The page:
Two weeks ago, I wrote a post about creativity in which I referenced a quote by NIck Cave, one of the most amazing lyricists currently writing music. Knowing how much I admire his work, my youngest son gave me his book, Stranger Than Kindness, for Mother’s Day. In a series of one page chapters, Cave begins the book by saying that we are born into existence and settle into the life we are living, believing it to be complete, until a cataclysmic event comes along that changes both the course of our lives, as well as who we are as individuals. Succinctly stated, we are one person before this occurrence and another person after it. Although this concept is not new, the simple way in which Cave presents it has remained with me since I read it on Sunday night. Before we even relate this idea to our own personal lives, we understand its meaning. We are aware of the potential moments in life that fall into this category. Some of them cause us great fear, like the thought of the sudden tragic loss that might break our hearts, or the awful news that could derail our future, or the terrible accident that we never saw coming. Other moments fall on the opposite side of the spectrum, like the career opportunity that is a dream come true, or the first time we hold our newborn child, or the unmistakeable, heart dropping instant when another person takes our breath away.
Since this upcoming Sunday is Mother’s day, I wanted to write today’s Friday Musing with the holiday in mind, which prompted me to remember a post that I wrote back in January of 2017 about The Joy Luck Club. In it, I talked about the fact that I had recently streamed the moviefor the upteenth time, and how rewatching it led me to take Amy Tan’s novel off my bookshelf, as it always does, to once again read the story that’s told at the very beginning. It’s about a woman who buys a swan from a market vendor who tells her that the bird was once a duck that wanted to be a goose, but its neck stretched so much that it became a swan instead. The woman brings the swan to America with her, hoping to one day give it to her daughter so that she will know that her life holds limitless possibilities in this new country. She could be anything that she dreamed of becoming. The swan is taken away from her by immigration officials, leaving just one feather behind. The woman waits to give her daughter the feather because she wants her English to be perfect. Only then will she be able to say, “This feather may look worthless, but it comes from afar and carries with it all my good intentions.”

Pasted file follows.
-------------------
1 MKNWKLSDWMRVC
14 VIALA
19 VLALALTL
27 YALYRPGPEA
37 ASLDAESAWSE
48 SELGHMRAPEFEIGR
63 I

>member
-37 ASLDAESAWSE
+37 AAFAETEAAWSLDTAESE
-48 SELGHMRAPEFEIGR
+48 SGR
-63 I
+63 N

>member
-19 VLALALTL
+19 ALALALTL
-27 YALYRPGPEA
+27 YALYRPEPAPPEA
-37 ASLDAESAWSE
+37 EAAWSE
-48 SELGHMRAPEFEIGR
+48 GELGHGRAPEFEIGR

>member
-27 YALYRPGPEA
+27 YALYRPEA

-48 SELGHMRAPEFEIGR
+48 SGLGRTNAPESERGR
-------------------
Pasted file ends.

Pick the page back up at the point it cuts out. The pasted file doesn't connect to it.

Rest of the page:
I have a certain affection for the word midwinter. It has always helped me to verbalize this period that comes after Christmas when we are in post-celebratory mode, and the world has become a much quieter, introverted version of the one we left behind in December. As it turns out, the term midwinter is actually synonymous with the winter solstice, so it seems as though my thinking may have been a little bit off, at least in terms of timing. Maybe not in terms of sentiment, though, if we consider the opening lines of In the Bleak Midwinter, a Christmas poem written in 1872 by Christina Rossetti and set to music by Gustav Holst:
In last Friday’s post, I talked about a particular sense of calm that comes on Christmas Eve that presents us with the opportunity to find a moment of deep peace and joy. This year, I felt as though that moment came to me more easily, maybe because I’d shared the idea of it with all of you, or because the actual process of writing tends to make me more open to possibilities. In either case, I walked into Zachary’s house feeling very zen and ready to take on the Seven Fishes. Things were going along swimmingly (awful pun intended) until we set a baking sheet of kale on fire in the oven. Notice the calm spirit in which I write that sentence. Now, those of you who follow me know that this is not my first fiery rodeo in the kitchen. A few years ago, we had a similar mishap during which a tray of chopped pecans entered the oven as a potential cake garnish, only to emerge as a pile of ash reminiscent of the apocalypse. Needless to say, the kale suffered a similar fate. The first time around we did absolutely everything wrong in “handling” the fire; in fact, our behavior could have easily been made into a “How NOT to Act” fire safety video. What was our biggest mistake? Ah well, we opened the oven door, of course, and the fire became an inferno. This time when Zachary reached in that same direction, I stopped him. We turned off the oven, shooed everyone out of the house, and we watched the fire burn out and die.
It would be remiss of me to just begin again without some sort of an explanation as to where I’ve been. The truth is that there’s not a satisfying answer. I paused my writing for a while, always with the intention to return. I became busy with work that included making many cocktails, and with life, and I felt time passing, and I wondered if I’d ever be able to find my way back. I always expected that the urge to write again would come as a whisper in my ear, or a gentle nudge, but when it arrived a short while ago, it came as a full-on, handprints-on-my-back shove. In other words, it was not to be ignored. And so here I am telling you that I’d love to spend Friday mornings with you once again, if you’ll have me back. I truly hope you will…